About Geoparks

The Oki Islands UNESCO Global Geopark is a place where you can discover the connections between the “Geohistory,” “Unique Ecosystem,” and “Lifestyles and Traditions” of the region. The Geopark also conducts environmental conservation activities, educational activities, and regional development activities.

What are Geoparks?

Amidst the ecosystem of plants and animals living on the land, we humans have led our lives, developing cultures, industries, and history. However, all of these do not exist separately, but are instead connected in many ways, influencing each other in their formation. Following this notion, geoparks are areas that strive for a comprehensive understanding of the land, its ecosystem, and the lifestyles and traditions of the local people; work to protect these aspects; and aim to further enrich the region.

As of January 2022, there are 46 areas designated by the Japan Geopark Committee as Japanese Geoparks.

As of November 2022, there are 177 areas in 46 countries designated as UNESCO Global Geoparks. Nine of them are located in Japan: Aso, Itoigawa, Izu Peninsula, Mt. Apoi, Muroto, Oki Islands, San'in Kaigan, Toya-Usu, and Unzen Volcanic Area.

How Do You Become a Geopark?

In order to become a Japanese Geopark, an area must apply to be an associate member of the Japanese Geoparks Network (JGN) and work on developing its geopark activities, led by a management body formed by various local players. After submitting an application for certification as a Japanese Geopark, an evaluation mission is carried out by the Japan Geopark Committee (JGC). In case of a positive evaluation result, the area is designated as a Japanese Geopark and becomes a regular member of the JGN.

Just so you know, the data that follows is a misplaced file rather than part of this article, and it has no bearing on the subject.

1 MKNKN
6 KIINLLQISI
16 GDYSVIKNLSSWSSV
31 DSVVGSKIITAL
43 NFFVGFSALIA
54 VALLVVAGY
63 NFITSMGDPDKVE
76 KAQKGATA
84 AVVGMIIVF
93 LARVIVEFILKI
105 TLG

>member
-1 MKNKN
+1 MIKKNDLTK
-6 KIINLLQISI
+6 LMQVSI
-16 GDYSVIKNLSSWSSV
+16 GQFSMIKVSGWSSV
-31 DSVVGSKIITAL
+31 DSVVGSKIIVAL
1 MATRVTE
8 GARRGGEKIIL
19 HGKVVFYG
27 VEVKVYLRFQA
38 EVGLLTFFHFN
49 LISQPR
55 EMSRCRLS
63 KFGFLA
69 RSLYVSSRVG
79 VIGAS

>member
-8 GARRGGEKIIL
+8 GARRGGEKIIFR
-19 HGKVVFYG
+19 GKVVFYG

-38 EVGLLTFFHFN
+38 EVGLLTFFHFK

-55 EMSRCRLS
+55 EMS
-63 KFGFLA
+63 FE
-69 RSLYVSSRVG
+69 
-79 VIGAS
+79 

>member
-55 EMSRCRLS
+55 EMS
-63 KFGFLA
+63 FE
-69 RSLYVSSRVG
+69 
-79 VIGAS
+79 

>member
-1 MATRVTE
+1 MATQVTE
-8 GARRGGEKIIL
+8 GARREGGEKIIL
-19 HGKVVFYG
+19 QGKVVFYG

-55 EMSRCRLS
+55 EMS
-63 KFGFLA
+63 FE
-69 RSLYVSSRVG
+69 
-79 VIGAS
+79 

In order to become a UNESCO Global Geopark, after gaining more experience as a Japanese Geopark, the area must submit an application to be a UNESCO Global Geopark candidate, and after going through an assessment carried out by the JGC, it can submit its application dossier to UNESCO. After an evaluation by the UNESCO Global Geoparks Council and an endorsement by the Executive Board of UNESCO, the aspiring area becomes a UNESCO Global Geopark. Both Japanese Geoaprks and UNESCO Global Geoparks go through a revalidation process every four years.

Geopark Networks

UNESCO Global Geoparks (UGGp)

UNESCO Global Geoparks are areas that operate in line with the vision of UNESCO and fulfill the guidelines set by it.
The UNESCO Global Geopark mission is to work towards sustainable development and the coexistence of humans and nature by: protecting geological heritage of international importance, deepening the understanding of the natural environment and culture of the region, and utilizing those heritages in science, research, education and regional development activities.
The Oki Islands were designated as a Global Geopark on 9 September 2013. Later, in 2015, the Global Geoparks became an official program of UNESCO, and the Oki Islands became a UNESCO Global Geopark.

Global Geoparks Network (GGN)

A network of UNESCO Global Geoparks, tasked with the important role of being a knowledge and information hub about geopark management and activities. An international conference organized by GGN is held every two years. Membership to GGN is obligatory for all UNESCO Global Geoparks.

Asia Pacific Geoparks Network (APGN)

A network of UNESCO Global Geoparks located in the Asia Pacific Region, established in 2007. A symposium organized by the APGN is held every two years.
Similar regional networks are established around the globe, including the European Geoparks Network (EGN), Latin America and Caribbean Geoparks Network (GEOLAC), and the African UNESCO Global Geoparks Network (AUGGN).

Japanese Geoparks Network (JGN)

A domestic network for Japanese geoparks (regular members) and areas that aspire to become geoparks (associate members).
A JGN National Conference and workshops are held annually, and numerous projects focused on active exchange of opinions and information are organized throughout the year.
In recent years, the geopark activities in Japan have been expanding quickly, so it is especially important to continue capacity building activities that spread the knowledge on the values and roles of geoparks. Moreover, the network actively shares information about natural disasters such as earthquakes, and gives support to areas which have suffered through them.